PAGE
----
Jonathan Power made a very pertinent point when he said that the Russians have the most eclectic culture on earth. Whether that is so can be debated. There is no argument, however, that Russian culture is eclectic.
It's no exception in that context. In the modern world, most cultures are so due to mass migrations, invasions, colonialism, commerce, inter-marriages and other historical factors. The only problem is that being eclectic is not seen as a problem by some cultures while it is abhorred by others. Sri Lanka increasingly belongs to the latter group.

Getting back to the Mariinski theatre opening, neither opera nor ballet are Russian art forms to begin with. Both are imported art forms, ballet coming from France as late as the 19th century. It's a tribute to Russian creativity that Russian ballet has achieved such supreme status throughout the world with renowned companies such as the Bolshoi. Featured too, were some Russian opera artists who are among the best in the world, including star singer Anna Nebrestko.

Therefore, what the Russians were highlighting that night were essentially Western art forms, though it's doubtful if anyone in Russia, including Vladimir Putin, would have cared to think of them in those terms. Many West Europeans and Americans don't think of the Russians as part of the West. That's one reason why Russia isn't part of the European Union (it's barred, just as Turkey remains barred). But this is a complex political problem, not racial, because some East European nations - Poland and the Czech Republic, as well as some Baltic states - are members of NATO, while Russia is not.The point is that it bothered no one at the Marrinski opening that ballet is a Western art form. This is what Power meant when he called Russia's culture eclectic. Many fast developing, non-Western countries have grasped the essentials of this phenomenon - China and South Korea, for example, as well as India though at a much slower pace. China has millions studying Western music and excellent ballet dancers. Both China and South Korea have world-renowned performers of Western music. This is because they have highly eclectic cultures.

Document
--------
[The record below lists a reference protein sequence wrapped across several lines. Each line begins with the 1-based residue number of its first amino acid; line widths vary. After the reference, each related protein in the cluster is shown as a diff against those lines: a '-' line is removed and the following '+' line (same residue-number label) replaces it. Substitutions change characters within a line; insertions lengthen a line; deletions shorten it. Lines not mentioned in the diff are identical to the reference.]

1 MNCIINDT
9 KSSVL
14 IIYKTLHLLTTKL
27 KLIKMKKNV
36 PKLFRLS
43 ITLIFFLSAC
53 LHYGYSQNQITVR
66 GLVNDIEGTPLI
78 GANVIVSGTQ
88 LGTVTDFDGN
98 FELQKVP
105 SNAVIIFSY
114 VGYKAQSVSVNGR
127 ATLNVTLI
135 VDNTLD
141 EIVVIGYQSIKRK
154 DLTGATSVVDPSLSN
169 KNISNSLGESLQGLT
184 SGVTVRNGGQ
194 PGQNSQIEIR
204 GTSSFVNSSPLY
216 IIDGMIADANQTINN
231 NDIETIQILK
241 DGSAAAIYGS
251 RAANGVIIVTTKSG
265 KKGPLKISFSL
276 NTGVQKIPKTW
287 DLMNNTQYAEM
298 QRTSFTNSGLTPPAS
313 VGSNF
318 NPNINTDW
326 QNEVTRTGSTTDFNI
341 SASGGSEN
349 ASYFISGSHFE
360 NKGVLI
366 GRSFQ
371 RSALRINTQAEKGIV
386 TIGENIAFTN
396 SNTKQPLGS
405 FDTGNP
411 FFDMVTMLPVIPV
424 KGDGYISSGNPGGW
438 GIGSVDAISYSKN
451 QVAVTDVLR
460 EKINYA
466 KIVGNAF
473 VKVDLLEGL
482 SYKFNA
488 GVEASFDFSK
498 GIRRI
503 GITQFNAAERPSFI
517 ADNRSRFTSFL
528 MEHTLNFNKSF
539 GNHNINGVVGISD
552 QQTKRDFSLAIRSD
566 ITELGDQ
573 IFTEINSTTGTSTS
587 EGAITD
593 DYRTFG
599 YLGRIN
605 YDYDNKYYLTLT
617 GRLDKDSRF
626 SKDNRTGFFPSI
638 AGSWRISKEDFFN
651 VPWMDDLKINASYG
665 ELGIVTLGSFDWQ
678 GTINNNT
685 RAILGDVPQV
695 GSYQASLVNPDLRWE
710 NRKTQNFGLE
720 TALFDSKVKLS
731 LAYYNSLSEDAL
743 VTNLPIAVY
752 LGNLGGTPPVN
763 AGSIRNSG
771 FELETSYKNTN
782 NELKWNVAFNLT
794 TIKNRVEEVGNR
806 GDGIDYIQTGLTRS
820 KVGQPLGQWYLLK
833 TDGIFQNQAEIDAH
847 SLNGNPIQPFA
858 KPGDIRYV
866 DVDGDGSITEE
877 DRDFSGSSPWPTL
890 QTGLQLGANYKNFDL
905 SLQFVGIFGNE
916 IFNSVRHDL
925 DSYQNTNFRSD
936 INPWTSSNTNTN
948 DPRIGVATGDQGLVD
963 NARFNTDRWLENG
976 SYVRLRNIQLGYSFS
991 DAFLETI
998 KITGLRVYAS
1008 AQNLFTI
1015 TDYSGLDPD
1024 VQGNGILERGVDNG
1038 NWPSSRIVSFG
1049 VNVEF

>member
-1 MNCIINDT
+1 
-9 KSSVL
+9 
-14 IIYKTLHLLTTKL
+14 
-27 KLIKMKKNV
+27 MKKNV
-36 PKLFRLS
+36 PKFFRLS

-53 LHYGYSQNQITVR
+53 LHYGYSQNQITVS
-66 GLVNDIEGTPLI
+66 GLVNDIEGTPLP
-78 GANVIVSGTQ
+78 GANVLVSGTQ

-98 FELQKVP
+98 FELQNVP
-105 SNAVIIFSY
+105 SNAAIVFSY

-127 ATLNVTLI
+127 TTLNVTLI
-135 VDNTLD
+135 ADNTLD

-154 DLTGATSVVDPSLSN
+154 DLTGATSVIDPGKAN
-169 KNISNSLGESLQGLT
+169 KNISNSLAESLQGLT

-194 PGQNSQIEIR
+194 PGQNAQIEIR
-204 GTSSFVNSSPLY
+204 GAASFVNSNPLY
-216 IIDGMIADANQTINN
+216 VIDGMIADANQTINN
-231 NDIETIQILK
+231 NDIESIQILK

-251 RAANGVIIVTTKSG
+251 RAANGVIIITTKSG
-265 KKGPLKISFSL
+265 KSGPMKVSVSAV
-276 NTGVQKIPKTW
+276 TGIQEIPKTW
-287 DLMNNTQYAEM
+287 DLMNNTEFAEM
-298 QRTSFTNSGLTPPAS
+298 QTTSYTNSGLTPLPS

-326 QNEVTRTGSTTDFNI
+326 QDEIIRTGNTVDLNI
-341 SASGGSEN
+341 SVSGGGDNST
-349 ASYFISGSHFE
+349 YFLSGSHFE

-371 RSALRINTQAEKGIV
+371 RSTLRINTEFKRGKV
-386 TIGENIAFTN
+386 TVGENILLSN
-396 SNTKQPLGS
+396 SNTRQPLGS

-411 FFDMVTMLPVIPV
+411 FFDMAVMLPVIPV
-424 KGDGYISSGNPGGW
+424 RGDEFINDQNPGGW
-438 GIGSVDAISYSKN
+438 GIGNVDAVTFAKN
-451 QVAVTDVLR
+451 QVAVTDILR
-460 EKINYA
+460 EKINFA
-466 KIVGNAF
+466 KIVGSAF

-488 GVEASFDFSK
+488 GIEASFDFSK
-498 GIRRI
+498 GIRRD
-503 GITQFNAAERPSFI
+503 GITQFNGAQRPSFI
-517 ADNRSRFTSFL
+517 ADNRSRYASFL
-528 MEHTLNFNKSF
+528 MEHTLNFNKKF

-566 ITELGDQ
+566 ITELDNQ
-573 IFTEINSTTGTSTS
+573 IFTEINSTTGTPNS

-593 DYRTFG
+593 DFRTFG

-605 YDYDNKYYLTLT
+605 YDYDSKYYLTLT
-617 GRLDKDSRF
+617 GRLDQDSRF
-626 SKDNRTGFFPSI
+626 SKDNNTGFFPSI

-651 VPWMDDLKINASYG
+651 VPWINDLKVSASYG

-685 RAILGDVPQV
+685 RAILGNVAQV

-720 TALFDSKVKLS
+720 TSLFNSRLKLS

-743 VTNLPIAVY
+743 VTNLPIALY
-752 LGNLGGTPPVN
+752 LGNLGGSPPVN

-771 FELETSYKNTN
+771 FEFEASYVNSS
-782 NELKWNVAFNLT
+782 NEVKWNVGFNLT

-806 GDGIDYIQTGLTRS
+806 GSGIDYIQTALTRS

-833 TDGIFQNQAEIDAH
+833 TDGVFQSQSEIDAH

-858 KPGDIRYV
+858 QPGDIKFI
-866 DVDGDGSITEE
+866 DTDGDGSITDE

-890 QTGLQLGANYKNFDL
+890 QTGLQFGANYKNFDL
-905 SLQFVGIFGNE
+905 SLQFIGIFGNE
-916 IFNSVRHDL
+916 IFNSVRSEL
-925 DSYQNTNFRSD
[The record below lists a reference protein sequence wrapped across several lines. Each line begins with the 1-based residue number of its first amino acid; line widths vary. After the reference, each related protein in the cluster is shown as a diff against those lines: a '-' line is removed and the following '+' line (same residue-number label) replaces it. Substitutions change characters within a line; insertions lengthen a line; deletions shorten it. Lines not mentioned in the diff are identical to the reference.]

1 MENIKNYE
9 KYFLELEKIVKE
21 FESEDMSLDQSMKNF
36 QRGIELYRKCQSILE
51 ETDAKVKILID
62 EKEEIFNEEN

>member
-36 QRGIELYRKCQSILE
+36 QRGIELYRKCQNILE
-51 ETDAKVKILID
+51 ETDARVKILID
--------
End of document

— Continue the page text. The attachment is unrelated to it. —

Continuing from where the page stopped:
In Sri Lanka, we can't be eclectic because we remain suspicious of outside influences. Fear of what is Western is endemic. Even what is Indian is suspect even though much of what we call our culture has its origins in India. We have fallen into a cultural black hole as the opening of Nelum Pokuna so starkly demonstrated.